A golden age for malaria research and innovation
© Coll-Seck; licensee BioMed Central Ltd. 2008
Published: 11 December 2008
The Roll Back Malaria partnership – a consortium of donor and malaria-endemic countries, researchers, policy-makers and private sector enterprises – has helped change the global perspective on malaria. Today, malaria is high on the development agenda, financial resources for countries have increased, more and more success stories in countries are being documented and there is renewed hope that the disease can be beaten. Today, there is new momentum.
In September 2008, the member organizations of the Roll Back Malaria Partnership unveiled the Global Malaria Action Plan , which, if fully implemented, could save 4.2 million lives by 2015 ...and more beyond.
The Plan is the first single comprehensive blueprint for global malaria control and elimination. It charts the way forward to scale up malaria control in the short term, then eliminate and, eventually, eradicate malaria in the future. It is built on consensus between all partners and it is built on strategies that work. The Plan promotes the use of insecticide-treated nets (particularly those lasting between three to five years) indoor spraying with insecticides, preventive treatment for pregnant women and access to effective treatment – that is, artemisinin-based combination therapy or ACT.
Global in scope, the Plan includes regional approaches, which reach all endemic countries in the world, and it focuses on all species of malaria parasite (Plasmodium falciparum, Plasmodium malariae, Plasmodium ovale and Plasmodium vivax).
For the first time, all stakeholders fighting malaria have at their disposal a single plan agreed by all. But this plan is also a bridge – between good intentions and real action, and between commitments and the delivery and use of interventions in families and villages suffering needlessly from malaria.
The Global Malaria Action Plan tells us exactly, region-by-region and year-by-year, what is required and what it will cost.
Despite the efficacy of today's tools, achieving near-term goals of reducing incidence and reducing mortality, as well as the longer-term goals of elimination and eradication, will require new and improved tools that are effective across a variety of settings and populations. Strategies for scaling up, and sustaining control and elimination cannot be discussed without acknowledging the crucial role that research plays in enabling these strategies' success. Lessons learned from the field will feed back into the R&D process, thus informing new research directions. We will also need to generate knowledge to inform policy decisions and improve the use and effectiveness of current and new interventions. The malaria research agenda carries a price tag: USD 750–900 million a year over the next decade for new tools alone. Yet, without this expense malaria cannot be beaten.
If there ever was a golden age for malaria research and innovation, it is now.
Research institutions, public private partnership and joint ventures, have been at the forefront of recent research advances against malaria including vaccine and drug development, supporting local research capacity in Africa and improving delivery of interventions.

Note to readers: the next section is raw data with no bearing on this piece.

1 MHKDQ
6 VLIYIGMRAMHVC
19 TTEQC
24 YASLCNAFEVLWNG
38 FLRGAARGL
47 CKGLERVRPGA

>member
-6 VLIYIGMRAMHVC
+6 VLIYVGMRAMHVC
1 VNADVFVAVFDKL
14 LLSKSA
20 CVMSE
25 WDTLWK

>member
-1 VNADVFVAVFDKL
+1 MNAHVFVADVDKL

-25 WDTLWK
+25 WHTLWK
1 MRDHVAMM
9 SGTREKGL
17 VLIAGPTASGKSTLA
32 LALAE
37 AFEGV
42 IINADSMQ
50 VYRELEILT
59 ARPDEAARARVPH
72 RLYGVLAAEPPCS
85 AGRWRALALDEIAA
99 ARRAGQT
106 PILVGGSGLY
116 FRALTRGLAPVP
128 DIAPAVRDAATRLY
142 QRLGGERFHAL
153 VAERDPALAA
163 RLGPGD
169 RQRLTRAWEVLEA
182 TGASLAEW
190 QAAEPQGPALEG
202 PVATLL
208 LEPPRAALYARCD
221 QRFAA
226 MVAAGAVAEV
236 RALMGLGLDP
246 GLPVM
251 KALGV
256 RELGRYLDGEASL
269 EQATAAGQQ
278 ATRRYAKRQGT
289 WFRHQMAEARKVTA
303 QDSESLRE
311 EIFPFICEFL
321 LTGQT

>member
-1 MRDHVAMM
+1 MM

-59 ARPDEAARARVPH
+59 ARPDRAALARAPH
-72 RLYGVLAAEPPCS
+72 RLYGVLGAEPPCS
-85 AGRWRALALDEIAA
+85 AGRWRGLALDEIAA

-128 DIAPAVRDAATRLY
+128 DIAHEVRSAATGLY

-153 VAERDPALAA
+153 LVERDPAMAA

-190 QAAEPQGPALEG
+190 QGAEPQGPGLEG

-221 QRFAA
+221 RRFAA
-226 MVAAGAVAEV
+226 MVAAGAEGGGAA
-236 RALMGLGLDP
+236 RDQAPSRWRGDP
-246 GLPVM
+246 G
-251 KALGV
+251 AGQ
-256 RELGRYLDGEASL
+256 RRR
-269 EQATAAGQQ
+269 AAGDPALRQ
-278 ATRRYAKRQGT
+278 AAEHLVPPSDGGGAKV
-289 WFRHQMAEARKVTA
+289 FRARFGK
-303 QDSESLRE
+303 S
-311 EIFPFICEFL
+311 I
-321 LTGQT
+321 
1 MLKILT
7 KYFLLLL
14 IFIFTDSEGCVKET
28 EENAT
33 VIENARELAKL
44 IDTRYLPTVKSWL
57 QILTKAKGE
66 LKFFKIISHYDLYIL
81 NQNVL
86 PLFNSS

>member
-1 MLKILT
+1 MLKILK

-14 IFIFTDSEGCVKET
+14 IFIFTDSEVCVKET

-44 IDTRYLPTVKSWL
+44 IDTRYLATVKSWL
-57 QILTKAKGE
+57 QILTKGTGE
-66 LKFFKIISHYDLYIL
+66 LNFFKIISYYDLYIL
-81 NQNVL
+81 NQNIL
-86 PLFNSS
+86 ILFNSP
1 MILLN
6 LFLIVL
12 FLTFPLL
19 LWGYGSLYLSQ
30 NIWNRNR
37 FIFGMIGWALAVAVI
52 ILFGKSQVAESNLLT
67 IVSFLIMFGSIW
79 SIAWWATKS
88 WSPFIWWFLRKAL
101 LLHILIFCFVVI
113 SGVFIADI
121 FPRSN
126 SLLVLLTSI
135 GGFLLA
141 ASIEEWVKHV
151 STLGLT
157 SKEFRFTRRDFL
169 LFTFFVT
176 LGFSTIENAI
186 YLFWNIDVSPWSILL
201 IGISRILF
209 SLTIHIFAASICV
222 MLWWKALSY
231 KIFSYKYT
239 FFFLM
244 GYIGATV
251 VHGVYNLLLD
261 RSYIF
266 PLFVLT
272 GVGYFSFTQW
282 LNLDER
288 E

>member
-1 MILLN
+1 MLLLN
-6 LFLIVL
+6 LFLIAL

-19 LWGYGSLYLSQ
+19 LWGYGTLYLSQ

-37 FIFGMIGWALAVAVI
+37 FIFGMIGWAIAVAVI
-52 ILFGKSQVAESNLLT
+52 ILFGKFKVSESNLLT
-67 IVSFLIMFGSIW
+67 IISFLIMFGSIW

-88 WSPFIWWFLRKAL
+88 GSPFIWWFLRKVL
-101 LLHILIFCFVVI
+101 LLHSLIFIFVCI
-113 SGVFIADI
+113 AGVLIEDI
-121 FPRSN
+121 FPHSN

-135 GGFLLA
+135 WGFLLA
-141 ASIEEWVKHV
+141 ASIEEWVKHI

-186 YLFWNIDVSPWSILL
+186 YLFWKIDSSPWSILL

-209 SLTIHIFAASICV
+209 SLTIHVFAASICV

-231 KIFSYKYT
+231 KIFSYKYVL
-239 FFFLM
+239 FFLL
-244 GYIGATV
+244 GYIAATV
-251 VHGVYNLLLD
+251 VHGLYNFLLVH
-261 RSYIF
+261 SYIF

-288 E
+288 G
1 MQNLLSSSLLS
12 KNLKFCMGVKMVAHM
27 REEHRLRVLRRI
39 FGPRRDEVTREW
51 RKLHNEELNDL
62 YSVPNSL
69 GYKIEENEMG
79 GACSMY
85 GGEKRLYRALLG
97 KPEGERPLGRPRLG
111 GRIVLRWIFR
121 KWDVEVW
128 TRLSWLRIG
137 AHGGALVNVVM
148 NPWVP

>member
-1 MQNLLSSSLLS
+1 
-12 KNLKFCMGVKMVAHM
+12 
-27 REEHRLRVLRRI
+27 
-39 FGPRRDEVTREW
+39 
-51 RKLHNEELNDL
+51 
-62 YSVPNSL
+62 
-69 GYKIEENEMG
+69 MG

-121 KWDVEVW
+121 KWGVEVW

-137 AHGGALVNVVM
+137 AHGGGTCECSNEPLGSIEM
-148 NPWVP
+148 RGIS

Such milestones in scientific and operational research are setting the stage for increased investment in innovative malaria initiatives. At the recent launch of the Global Malaria Action Plan in New York on 25 Sept 2008, The Bill and Melinda Gates Foundation pledged USD 168 million to continued vaccine development and expanding the vaccine R&D pipeline with projects ranging from early-stage laboratory research to advanced clinical testing.
Armed with the Plan's globally agreed research agenda, partners and advocates can now bring more investment to malaria research and foster further dialogue and innovation. The Global Plan requires a long-term commitment: continued funding is essential in both country implementation and R&D to prevent a re-emergence of malaria. However, the investment is worthwhile.
Malaria control is cost effective, saving more lives per dollar spent than interventions for most other diseases. R&D investment today in new and improved interventions can help countries eliminate malaria faster and reduce the need for longer-term R&D costs.
I would like to congratulate the authors of this supplement 'The Scientific Basis of Research for Global Malaria Control' for their comprehensive examination of critical areas that need to be tackled if we are to progress swiftly towards malaria elimination and eventual eradication. From vaccine development, integrated vector control, treatment, confronting economic and financing issues to climate change; these are the very real challenges of today – but, with more investment in research – the accomplishments of tomorrow.
This article has been published as part of Malaria Journal Volume 7 Supplement 1, 2008: Towards a research agenda for global malaria elimination. The full contents of the supplement are available online at http://www.malariajournal.com/supplements/7/S1
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